STORIES OF NOVEL WRITING
by Steve Steinbock
It’s getting very near the end of NaNoWriMo (National Novel Writing Month), and I confess, I didn’t do much with it the last ten days or so. It isn’t that I ran out of steam – although to an extent, I did. Rather, I found that just as I was hitting a plot-wall, along came a deadline that required much of my attention.
The plot-wall that I hit involved the crime at the heart of the novel I was writing. The murder and the underlying crime that triggered it no longer gelled with the story that was evolving on the page. I realized that I had to rethink some of the basic events and characters before I could go on. I didn’t stop completely. While the plot was in flux, I took the opportunity to explore the characters a little more by writing whole chapters of dialogue, scenes that may or may not make it into a final novel, which gave me a chance to get to know my characters.
I also wrote a chapter in which I took two of my characters on a long walk. This was set a year or two after the action of the novel, and the two discussed the events of the novel as they remembered it. This gave me a chance to let them talk. Interestingly, the two of them remembered things differently.
Now that the deadline has passed and my project completed, I’m taking some time to look at the plot and the basic premises of the book. I’ll let you know as things develop.
Novels of Stories
I just finished reading a magnificent book that was essentially made up of short stories. While not a mystery, per se, I thought I’d use this forum to tell you about it.
The book is People of the Book by Geraldine Brooks. She explores the real-life Sarajevo Haggadah – an illuminated Hebrew codex from fourteenth century Spain – and fictionalizes its history using the findings of a rare book conservator as her springboard.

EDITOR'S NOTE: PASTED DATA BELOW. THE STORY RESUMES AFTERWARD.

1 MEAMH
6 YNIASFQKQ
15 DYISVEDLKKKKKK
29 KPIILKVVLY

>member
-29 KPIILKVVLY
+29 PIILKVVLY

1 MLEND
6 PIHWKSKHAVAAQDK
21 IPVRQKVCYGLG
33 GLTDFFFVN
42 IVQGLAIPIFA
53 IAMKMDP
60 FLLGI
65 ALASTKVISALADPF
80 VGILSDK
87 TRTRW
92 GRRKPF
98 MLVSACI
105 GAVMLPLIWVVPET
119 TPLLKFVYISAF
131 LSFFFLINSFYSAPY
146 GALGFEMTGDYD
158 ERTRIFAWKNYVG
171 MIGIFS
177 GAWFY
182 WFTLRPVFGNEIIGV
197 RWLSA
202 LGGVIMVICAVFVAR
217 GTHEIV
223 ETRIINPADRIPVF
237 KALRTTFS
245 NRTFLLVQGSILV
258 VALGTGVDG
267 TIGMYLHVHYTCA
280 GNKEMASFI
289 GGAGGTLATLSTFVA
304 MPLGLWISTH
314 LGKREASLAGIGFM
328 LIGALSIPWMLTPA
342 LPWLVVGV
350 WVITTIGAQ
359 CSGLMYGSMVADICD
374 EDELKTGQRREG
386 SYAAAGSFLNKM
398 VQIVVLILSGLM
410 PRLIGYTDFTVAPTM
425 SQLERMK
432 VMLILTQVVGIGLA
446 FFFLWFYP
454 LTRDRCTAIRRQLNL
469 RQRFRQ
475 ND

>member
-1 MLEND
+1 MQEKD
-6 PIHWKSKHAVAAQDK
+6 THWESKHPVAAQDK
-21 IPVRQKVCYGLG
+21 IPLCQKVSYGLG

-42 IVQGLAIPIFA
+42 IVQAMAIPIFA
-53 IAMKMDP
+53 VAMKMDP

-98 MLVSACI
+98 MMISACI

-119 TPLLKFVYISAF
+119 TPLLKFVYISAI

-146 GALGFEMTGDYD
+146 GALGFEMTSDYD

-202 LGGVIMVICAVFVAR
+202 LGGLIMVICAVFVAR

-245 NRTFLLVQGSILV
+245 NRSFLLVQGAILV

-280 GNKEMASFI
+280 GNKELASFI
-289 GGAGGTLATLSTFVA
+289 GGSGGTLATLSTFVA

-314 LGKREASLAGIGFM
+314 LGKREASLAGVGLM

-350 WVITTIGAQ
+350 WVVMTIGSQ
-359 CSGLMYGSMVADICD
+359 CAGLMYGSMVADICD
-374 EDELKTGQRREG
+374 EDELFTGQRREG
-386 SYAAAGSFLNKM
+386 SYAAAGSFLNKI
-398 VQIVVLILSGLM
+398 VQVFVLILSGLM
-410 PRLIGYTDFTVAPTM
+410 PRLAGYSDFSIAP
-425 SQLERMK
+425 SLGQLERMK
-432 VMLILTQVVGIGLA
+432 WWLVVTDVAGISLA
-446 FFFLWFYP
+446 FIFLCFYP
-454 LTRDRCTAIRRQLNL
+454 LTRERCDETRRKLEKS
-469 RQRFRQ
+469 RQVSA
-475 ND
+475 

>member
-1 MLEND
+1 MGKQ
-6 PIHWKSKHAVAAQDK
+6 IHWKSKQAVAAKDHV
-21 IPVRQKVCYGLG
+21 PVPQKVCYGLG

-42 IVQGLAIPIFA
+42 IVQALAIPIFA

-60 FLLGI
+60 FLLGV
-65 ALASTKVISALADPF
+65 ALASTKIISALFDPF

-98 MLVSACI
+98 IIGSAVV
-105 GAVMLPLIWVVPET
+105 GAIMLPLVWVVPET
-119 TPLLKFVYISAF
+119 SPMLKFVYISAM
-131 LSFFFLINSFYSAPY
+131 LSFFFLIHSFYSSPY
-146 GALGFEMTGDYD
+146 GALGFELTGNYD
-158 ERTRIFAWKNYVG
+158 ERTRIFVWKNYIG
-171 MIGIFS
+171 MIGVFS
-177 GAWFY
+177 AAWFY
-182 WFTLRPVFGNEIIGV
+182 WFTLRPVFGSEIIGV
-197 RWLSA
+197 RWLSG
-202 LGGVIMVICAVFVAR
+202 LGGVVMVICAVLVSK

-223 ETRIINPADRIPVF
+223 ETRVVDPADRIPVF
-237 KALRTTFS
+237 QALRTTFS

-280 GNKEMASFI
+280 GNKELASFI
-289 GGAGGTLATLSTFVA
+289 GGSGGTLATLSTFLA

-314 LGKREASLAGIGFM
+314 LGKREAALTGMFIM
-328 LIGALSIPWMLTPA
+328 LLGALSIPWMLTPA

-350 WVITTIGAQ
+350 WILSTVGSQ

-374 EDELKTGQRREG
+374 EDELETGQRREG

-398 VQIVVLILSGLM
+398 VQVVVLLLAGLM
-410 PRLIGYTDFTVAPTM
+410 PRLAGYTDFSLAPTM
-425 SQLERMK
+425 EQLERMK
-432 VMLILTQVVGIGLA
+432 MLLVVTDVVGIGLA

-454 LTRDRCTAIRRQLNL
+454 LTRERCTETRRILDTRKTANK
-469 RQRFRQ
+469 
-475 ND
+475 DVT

The heroine, Hanna Heath, is a bristly thirtyish Australian with a Type-A personality and a lousy relationship with her Type-A mother. Hired by the United Nations in 1996 to prepare the manuscript for display, at a time when the rubble of war is just settling in Boznia-Herzogovina, Hanna finds a series of anomalies: a white hair, an unusual wine stain, a fragment of an insect wing, a salt crystal, and a groove along the parchment pages.
Brooks then takes the reader back in time, telling stories set in WWII Sarajevo, 1894 Vienna, 1609 Venice, and Spain in 1492 and 1480 where we have the benefit of seeing how each of these artifacts fit into the history of the Haggadah.
While Brooks’ account is a work of fiction, she based much of it on actual details of the Sarajevo Haggadah, including the Muslim librarian who hid it from the Nazis. She also uses fiction to account for some of the real-life anomalies of the book: a mysterious inscription on one of the pages: Revisto per mi. Gio. Domenico Vistorini, 1609, elaborate illustrations anachronistic for Hebrew manuscripts of the time, and the presence of an African female in one of the illustrations (depicting a Passover seder).
This book about a book is highly recommended by your Friday columnist.